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Asia, India—Garhwal, Shivling North Face Ascent and West Ridge Tragedy

Shivling North Face Ascent and West Ridge Tragedy. Our joint expedition had 15 Czechoslovakian and three German climbers. From Gangotri we set out with 10 porters and 15 horses and got to Base Camp at Tapovan a day later. To acclimatize, we decided to climb Shivling by the normal west-ridge route, hoping to get all members up that route before attempting the unclimbed north face. To our sorrow, two of our group were too much in a hurry and used no camps or fixed ropes. Karel Jakeš and German Erik Henseleit reached the summit (6543 meters, 21,467 feet) on August 26. On the descent, Henseleit used an old fixed rope that was in place on the upper part of the rock buttress, which broke, and he fell to his death. The expedition was interrupted for some time. The other two Germans, Knut Burgdorf and Christian Dirjack, went back home. On September 4, the summit of Shivling was reached via the west ridge by Branislav Adamec, Tibor Jánoš, Robert Kukucka, Jirí Švejda and me and two days later, by Richard Kašták, Jirí Pelikán, Pavel Rajf, Josef Rybicka, Stanislav Šilhán and Jirí Vodrážka. Then we rested a couple of days, spending some time rock climbing on a nearby 80-meter-high rock wall. From September 12 to 16 the north face was successfully climbed. Branislav Adamec tells their story: “According to our information, the only virgin face of this beautiful mountain was the north face. Its fantastic shape attracted us strongly. We could see right off that there was very difficult ice, mixed and rock climbing there. Our first attempt had been stopped by bad weather. Švejda, Rajf and I set out again on September 12. The access to the wall led up an avalanche-threatened ice couloir. By noon we approached a small cave at the top of the first icefield, where we had cached equipment on the first try. We continued on for some time and returned to the cave for the night. The difficulty on this first day was 70° ice and UIAA IV + rock. On the 13th we ascended the ropes fixed the day before. Then the first problem on the wall awaited us: the ice couloir that led to the second icefield. There we found some pitons with runners left behind on previous attempts. There were parts of the couloir that were of 80°. Above, we had two pitches of 65° on the snowfield and one more on the buttress. Finally we could find a bivouac site. On September 14, after we climbed 65° to 70° ice in the icefield, we came to the next problem: a huge rock-and-ice step. We climbed this in an 85° water-ice groove. Darkness overtook us when we were still two rope-lengths from the summit chimney. We dug tiny platforms in the ice, placing our feet in rucksacks for the night. The route continued on for two lengths of water-ice of 75° to 80° and then a terrible rotten chimney encrusted with snow and ice, which took the lead climber three hours. During the next pitches, the rock got better. With the light of our headlamps, we got to a fine bivouac spot, but either chopping ice or cooking, we didn’t finish until midnight. On September 16, we first had a pitch of 80° water-ice, then mixed pitches of IV + and 70°. We finally climbed the ice slope below the summit and at 2:30 P.M. reached the summit. We spent one more cold bivouac on the descent. A day later we were back in Base Camp, drinking beer with our friends and celebrating our beautiful and difficult route.” The other members of the expedition were Arnošt Holub, Jan Krch and Jirí Slavík.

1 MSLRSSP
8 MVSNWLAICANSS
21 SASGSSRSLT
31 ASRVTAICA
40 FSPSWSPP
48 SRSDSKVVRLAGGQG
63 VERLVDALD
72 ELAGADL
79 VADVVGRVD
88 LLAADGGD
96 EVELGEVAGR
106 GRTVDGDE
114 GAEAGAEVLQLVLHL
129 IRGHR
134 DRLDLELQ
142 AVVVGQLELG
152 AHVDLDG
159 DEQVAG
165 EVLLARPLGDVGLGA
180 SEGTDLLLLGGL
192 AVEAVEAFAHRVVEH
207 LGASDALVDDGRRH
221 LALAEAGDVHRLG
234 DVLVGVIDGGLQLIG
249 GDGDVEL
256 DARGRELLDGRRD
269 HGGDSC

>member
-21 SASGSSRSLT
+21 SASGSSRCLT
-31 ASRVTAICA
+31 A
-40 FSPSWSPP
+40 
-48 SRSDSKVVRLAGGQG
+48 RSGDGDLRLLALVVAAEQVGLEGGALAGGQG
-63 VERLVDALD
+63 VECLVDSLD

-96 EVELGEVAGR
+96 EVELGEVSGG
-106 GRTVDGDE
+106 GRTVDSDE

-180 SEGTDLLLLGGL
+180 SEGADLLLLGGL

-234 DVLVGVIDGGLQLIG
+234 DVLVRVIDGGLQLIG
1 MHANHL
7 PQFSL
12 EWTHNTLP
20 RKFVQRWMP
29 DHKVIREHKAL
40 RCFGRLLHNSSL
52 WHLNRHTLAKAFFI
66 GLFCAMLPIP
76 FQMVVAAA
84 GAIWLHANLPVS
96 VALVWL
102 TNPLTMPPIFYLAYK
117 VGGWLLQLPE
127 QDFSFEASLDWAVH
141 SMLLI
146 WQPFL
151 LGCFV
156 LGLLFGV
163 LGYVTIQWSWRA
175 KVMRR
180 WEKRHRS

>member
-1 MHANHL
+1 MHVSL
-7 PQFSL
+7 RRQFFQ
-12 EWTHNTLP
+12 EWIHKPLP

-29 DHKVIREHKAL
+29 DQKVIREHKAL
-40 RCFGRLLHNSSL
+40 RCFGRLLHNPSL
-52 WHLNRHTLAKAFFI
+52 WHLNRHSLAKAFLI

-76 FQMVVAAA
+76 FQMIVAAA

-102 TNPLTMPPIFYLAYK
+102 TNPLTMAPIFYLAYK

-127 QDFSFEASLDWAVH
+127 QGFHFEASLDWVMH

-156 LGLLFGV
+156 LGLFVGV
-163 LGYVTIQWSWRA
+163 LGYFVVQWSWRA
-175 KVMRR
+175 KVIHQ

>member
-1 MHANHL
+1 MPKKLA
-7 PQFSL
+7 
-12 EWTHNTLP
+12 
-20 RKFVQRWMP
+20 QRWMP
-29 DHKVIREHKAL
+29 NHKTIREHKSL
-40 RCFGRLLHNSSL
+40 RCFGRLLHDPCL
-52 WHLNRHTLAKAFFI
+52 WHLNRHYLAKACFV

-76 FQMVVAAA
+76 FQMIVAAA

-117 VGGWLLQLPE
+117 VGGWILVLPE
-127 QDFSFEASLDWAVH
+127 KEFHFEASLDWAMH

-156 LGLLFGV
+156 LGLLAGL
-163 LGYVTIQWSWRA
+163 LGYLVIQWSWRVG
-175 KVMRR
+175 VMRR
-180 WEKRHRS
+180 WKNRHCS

Tomás Kysilka, Czechoslovakia